A cultural castaway writes winningly of life on a remote island in the
Pacific that may be one of global warming’s first casualties.
Just one month after his twenty-first birthday, Peter Rudiak-Gould
moved to Ujae, a remote atoll in the Marshall Islands located 70 miles
from the nearest telephone, car, store, or tourist, and 2000 miles from
the closest continent. He spent the next year there, living among its
450 inhabitants and teaching English to its schoolchildren. At first
blush, Surviving Paradise is a thoughtful and laugh-out-loud hilarious
documentation of Rudiak-Gould’s efforts to cope with daily life on Ujae
as his idealistic expectations of a tropical paradise confront harsh
reality. But Rudiak-Gould goes beyond the personal, interweaving his
own story with fascinating political, linguistic and ecological
digressions about the Marshall Islands. Most poignant are his
observations of the noticeable effect of global warming on these tiny,
low-lying islands and the threat rising water levels pose to their
already precarious existence.
Surviving Paradise is a disarmingly lighthearted narrative with a
substantive emotional undercurrent.
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Awards and praise
Book of the Month, National Geographic Traveler, November 2009
Saroyan International Prize for Writing, 2010
"An extraordinarily engaging diary-portrait of a 21st-century castaway
uncovering the everyday riches, enduring frustrations, and confounding
contradictions of life in a South Pacific paradise."
-National Geographic Traveler (Full review here)
"Alternatively hilarious, emotional and thought provoking....an
eye-opening look into a beautiful yet harsh paradise far from the
reaches of tourism."
-Publishers Weekly (Full review here)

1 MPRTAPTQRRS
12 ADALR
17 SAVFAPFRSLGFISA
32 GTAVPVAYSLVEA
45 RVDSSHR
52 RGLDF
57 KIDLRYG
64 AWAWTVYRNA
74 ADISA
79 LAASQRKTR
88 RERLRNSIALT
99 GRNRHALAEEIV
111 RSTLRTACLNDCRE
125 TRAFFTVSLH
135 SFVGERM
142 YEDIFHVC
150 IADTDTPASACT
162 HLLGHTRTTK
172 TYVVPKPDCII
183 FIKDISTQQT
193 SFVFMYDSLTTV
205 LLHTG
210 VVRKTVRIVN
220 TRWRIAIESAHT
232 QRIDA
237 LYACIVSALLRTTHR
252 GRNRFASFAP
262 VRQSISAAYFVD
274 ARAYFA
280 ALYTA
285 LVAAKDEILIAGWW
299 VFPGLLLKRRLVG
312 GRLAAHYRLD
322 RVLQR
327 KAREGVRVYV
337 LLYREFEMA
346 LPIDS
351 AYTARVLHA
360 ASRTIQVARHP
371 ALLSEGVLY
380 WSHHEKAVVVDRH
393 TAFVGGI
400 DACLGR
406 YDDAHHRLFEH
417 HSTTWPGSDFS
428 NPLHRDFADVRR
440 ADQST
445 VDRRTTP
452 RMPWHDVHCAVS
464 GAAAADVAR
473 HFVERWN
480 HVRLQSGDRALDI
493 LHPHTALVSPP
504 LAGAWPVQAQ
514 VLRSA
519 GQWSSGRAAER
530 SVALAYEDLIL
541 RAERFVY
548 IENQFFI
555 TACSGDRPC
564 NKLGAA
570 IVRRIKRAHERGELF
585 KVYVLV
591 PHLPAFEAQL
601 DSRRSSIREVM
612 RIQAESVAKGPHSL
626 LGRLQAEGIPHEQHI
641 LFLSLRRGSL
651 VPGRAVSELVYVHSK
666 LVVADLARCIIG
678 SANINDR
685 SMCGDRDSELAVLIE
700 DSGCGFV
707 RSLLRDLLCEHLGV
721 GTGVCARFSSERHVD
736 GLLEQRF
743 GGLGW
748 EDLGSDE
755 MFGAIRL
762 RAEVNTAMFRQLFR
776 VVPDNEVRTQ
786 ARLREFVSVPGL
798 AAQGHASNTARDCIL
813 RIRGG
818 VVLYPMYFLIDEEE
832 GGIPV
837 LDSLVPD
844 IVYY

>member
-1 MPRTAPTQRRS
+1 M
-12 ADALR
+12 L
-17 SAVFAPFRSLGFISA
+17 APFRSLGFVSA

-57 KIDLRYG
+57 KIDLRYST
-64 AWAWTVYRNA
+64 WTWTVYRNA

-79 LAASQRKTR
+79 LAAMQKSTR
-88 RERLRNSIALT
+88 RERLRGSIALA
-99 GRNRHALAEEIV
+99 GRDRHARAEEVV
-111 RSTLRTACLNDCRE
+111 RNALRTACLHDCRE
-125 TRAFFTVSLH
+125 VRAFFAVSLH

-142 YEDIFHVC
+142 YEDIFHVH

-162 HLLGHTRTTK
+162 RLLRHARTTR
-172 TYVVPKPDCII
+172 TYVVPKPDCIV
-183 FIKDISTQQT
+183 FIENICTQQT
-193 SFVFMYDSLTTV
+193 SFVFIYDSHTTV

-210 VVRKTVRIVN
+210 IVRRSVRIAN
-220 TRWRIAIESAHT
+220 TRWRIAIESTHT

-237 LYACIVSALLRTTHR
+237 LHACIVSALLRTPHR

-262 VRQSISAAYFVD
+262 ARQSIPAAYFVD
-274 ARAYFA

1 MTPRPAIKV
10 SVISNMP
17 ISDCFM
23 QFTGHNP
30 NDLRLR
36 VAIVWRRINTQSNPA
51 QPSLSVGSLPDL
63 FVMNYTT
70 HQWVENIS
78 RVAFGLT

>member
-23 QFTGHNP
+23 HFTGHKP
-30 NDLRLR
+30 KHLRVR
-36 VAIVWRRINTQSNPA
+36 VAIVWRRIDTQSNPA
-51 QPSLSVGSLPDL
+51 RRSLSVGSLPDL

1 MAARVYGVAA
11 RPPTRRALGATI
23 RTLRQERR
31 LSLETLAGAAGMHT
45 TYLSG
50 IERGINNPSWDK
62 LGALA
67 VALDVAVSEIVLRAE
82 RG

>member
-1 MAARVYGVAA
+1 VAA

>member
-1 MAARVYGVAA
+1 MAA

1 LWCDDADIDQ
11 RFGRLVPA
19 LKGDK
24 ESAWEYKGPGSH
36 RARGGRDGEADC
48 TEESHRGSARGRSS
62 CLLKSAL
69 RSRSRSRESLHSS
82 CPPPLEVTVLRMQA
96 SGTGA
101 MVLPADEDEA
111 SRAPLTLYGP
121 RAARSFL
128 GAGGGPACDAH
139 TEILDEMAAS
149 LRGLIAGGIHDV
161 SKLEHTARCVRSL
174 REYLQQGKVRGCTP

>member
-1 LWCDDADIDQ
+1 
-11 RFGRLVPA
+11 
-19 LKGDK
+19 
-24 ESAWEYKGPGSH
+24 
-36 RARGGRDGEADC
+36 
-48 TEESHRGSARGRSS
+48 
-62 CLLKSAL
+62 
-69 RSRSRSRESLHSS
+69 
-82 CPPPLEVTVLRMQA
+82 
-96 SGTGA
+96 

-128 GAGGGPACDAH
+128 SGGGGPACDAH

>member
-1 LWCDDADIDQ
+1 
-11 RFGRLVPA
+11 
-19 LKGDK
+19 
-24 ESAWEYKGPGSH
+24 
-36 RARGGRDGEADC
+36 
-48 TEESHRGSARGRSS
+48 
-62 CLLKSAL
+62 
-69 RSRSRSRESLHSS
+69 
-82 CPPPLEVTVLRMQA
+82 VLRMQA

"This entertaining memoir reads like a novel....The perfect book for
readers of fish-out-of-water travel memoirs."
"Utterly unexpected, vivid, and blessedly funny."
-Ernest Callenbach, author of the bestselling Ecotopia and Publisher’s Lunch
"In Surviving Paradise, Peter Rudiak-Gould has pulled off the
improbable: turning a year spent on a remote Pacific island the size of
a shopping mall into a memorable, moving narrative."
-Tony Cohan, author of On Mexican Time and Mexican Days
"With an eye for humor that is fresh and surprising, Peter Rudiak-Gould
lays out the delightful ironies—and the vexing conundrums—of life in
a traditional culture on the brink of change. His tales from the edge
of the world are at times deeply moving, quite often stunningly
insightful, and consistently hilarious. I found myself grinning by page
-Sarah Erdman, author of Nine Hills to Nambonkaha: Two Years in the Heart of an African Village
"There's magic at work here. Not until late in the book—after he has
seduced you with his humor, poetic prose, and elegant observations
about life on a drowning tropical island—do you realize that the
window Rudiak-Gould has been holding open and allowing you to peek
through is not actually a window, but a brilliantly-disguised mirror."
-Brad Newsham, author of Take Me With You: A Round-the-World Journey to Invite a Stranger Home
"Peter Rudiak-Gould transcends and defies every travel-memoir cliché
(i.e. ‘I went there to save them, but it was they who saved me’),
reinventing the notion of what travel writing can accomplish. From his
rollicking adventures in spear fishing to his efforts to master the
Marshallese language, Rudiak-Gould has written a dynamic narrative of
personal and global transformation that's a joy from departure to
-Liza Monroy, author of Mexican High
"At once a travel narrative, a personal memoir, and an anthropological
excursion, Surviving Paradise is also an utterly charming, often very
funny account of a young man's surreal immersion in a relatively
traditional Pacific culture."
-Lawrence Millman, author of Last Places: A Journey in the North
"Peter Rudiak-Gould went looking for the biggest adventure in the most
faraway place he could imagine. His boyish enchantment with mystery
itself matured into a thoughtful appreciation of the people he came to
know on a primitive island. The resulting memoir is sensitive, funny
-Sharon Dirlam, author of Beyond Siberia: Two Years in a Forgotten Place
Star Tribune, Christian
Science Monitor, Boston
Times, Examiner.com, At
Home with Books, South
Pacific blog, Jason's
and Spice, Travel
Junkie, Vagablogging, Travel
Planet D, Mindful
Bookworm's World, Toronto
J. King, Wandering
Jordan, Gadling, Travel